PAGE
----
Sunday, November 02, 2008

Thoughts on 2008 World Fantasy Award Nominees: Novels

Territory - Emma Bull [Tor]
Ysabel - Guy Gavriel Kay [Viking Canada/Penguin Roc]
Fangland - John Marks [Penguin Press]
Gospel of the Knife - Will Shetterly [Tor]
The Servants - Michael Marshall Smith [Earthling Publications]

With less than a day to go I was able to get this in under the wire. This is a category with two standout novels, one that's not bad, and two which really do not need to be anywhere near this nomination list.

First off, The Servants. I had a difficult choice in picking which novel was least suited to be recognized as a nominee for the World Fantasy Award. I'll say now that it was really, really close. The reason The Servants was placed in the position of dishonor was the ending. The main thrust of the novel wasn't bad and got solidly into the head of a pre-teen boy, but the entire novel was undermined by the conclusion. Here is what I had to say about The Servants.

The main gripe here is that Michael Marshall Smith attempts to combine the two narrative elements in the conclusion and the moment Mark begins what is obviously the final actions of the supernatural element of the novel, it is more than obvious how this will impact the family drama aspect to the novel even though they are in no way connected up to this point. It is as if Smith looked at his manuscript and realized: “Shit, what the hell am I doing here? Combine, combine! Must end the novel and tie up all the loose ends”. I realized what Smith was about to do and it offended me as a reader.

The Gospel of the Knife also got into the head of a teenaged boy and I think Shetterly did this just as well as Michael Marshall Smith. Even the stuff that felt like the Skull and Bones society and the secret history and power of Chris (which I don't believe is ever hinted at in Dogland) feels natural to the novel. What fails, and what yanked The Gospel of the Knife down from a good story to a "what the hell just happened" is a sixty nine page outtake from an alternate Gospel story that while it applies to the novel, it just doesn't work or fit. Here's what I had to say (please note that the rest of the review wasn't this harsh).

Then we get to page 219 and Book Three and The Gospel of the Knife runs off its rails and loses focus. Yes, this was clearly a deliberate decision to include a 69 page retelling of the Christ story in a style / manner which fits the story Shetterly is telling but that decision grinds the narrative to a screeching halt. These 69 pages (ending on page 288 of a 319 page novel) absolutely destroy any momentum Shetterly had built in the first 219 pages of the novel.

This brings me to Fangland. This is the first of the novels to feel like a complete novel and to feel like the novel met whatever expectation the author set in writing it. John Marks takes the Dracula story to a modern setting and twists it a bit so that it isn't a simple vampire tale, but even so, it just wasn't good enough. Here's what I had to say.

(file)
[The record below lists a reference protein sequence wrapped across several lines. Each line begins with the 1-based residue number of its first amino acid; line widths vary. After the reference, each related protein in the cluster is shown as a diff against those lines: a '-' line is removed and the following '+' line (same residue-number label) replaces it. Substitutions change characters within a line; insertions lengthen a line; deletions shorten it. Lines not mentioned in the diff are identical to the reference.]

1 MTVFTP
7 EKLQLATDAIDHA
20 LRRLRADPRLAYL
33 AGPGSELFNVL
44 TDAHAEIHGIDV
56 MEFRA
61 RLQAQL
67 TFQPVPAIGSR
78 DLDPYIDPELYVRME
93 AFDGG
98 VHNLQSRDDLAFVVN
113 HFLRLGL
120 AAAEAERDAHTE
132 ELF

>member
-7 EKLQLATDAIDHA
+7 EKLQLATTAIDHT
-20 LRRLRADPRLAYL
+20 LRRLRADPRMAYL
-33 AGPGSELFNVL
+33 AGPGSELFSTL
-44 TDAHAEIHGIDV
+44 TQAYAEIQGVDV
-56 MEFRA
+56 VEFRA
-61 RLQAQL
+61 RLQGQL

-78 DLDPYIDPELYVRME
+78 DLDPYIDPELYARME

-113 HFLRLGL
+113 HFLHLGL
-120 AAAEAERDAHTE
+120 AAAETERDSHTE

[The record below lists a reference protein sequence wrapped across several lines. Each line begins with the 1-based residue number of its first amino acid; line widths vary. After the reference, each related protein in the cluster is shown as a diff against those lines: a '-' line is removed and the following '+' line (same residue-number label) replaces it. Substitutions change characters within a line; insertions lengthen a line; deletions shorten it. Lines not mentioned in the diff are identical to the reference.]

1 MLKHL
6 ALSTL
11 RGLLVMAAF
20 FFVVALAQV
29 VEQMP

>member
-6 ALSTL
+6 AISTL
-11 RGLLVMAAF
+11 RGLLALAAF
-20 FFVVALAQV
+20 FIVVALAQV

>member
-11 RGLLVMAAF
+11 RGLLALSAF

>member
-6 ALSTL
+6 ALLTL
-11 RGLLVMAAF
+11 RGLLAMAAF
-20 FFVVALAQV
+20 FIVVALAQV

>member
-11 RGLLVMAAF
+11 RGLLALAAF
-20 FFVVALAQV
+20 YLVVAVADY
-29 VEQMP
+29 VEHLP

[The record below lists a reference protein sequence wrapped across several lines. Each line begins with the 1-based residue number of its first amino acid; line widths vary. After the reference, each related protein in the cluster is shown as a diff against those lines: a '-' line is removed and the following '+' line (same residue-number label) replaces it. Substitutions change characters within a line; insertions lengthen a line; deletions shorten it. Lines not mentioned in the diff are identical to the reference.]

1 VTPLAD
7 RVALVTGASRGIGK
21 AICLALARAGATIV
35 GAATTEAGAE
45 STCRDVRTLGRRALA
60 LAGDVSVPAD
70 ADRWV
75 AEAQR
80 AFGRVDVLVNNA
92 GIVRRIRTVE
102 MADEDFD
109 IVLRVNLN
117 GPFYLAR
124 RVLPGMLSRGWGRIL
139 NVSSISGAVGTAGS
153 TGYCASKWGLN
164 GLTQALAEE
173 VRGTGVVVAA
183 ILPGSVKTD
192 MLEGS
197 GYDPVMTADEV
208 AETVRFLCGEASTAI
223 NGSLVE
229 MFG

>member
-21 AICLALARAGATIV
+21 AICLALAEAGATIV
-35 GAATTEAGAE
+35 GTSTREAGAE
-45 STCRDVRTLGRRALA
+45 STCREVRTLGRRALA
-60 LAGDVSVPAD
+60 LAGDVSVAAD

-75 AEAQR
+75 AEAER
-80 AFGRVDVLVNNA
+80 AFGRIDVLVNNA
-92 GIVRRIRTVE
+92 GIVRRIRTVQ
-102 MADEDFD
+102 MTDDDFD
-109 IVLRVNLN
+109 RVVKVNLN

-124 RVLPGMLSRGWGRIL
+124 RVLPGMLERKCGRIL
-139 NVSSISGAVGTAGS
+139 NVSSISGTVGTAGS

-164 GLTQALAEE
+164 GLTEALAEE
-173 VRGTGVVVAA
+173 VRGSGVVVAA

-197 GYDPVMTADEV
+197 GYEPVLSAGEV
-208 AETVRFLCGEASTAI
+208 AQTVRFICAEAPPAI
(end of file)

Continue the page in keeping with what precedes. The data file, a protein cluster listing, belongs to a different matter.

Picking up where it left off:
Under the surface, and despite the World Fantasy Award nomination, Fangland scarcely stands out from a crowd of vampire novels, let alone fantasy. It is a well written novel that despite everything that Marks does well (writing characters, coming up with a modern way to re-write Dracula, showing what the working environment is at 60 Minutes, ahem, The Hour) is simply nothing special. Several chapters / scenes work exceptionally well (Evangeline escaping with the missionary…actually anytime Evangeline is together with the missionary), but as a whole, after any chapter and especially after finishing the novel, my reaction was generally, “Huh. That’s it?” Despite having something of a climactic “final battle” and the presence of some genuinely horrific moments, Fangland never quite delivers a fully satisfying experience. Fangland is a novel of great competence and was well thought out and well written, but just being good is not good enough.

Ysabel from Guy Gavriel Kay is one of two standout novels, one of two novels that is actually worth the time to read and that will not disappoint. Here was what I had to say about Ysabel as my ultimate impression regarding the novel.

Every so often I had to stop, close the book, stare at the cover, and marvel at how good Ysabel is. I have no idea how this novel compares to the rest of Guy Gavriel Kay's work, but Ysabel feels like it has to be a standout novel. If it isn't, then what that tells me is that Guy Gavriel Kay is one of today's masters and deserves to be read. On the basis of Ysabel, I can see why he earned the nomination for the World Fantasy Award.

Despite this praise, Ysabel is not my choice for the winner of the World Fantasy Award. My choice is Territory, from Emma Bull. Territory takes part of the Tombstone story with the Earps, Doc Holliday, the Clantons, and Johnny Ringo as major players in the novel. This is so much better than I could have hoped for and was my first exposure to Emma Bull's work outside of Shadow Unit. Emma Bull is the real deal and deserves any accolade she receives. Here is what I had to say about Territory.

Emma Bull makes Tombstone come alive in ways that the movies don't, and creates a visceral experience with Territory. Tombstone lives and breathes here. She also infuses the story with a special kind of magic that twists the Tombstone story into something else entirely.

So, that's it for my coverage of the World Fantasy Award nominees. With any luck Territory will win the World Fantasy Award for Novel and if it does not, Ysabel will pick up the award as a great second choice. If any of the other three nominee wins the award, I am simply going to have to conclude the jurors have taken leave of their senses. Nothing else comes close to these two novels.

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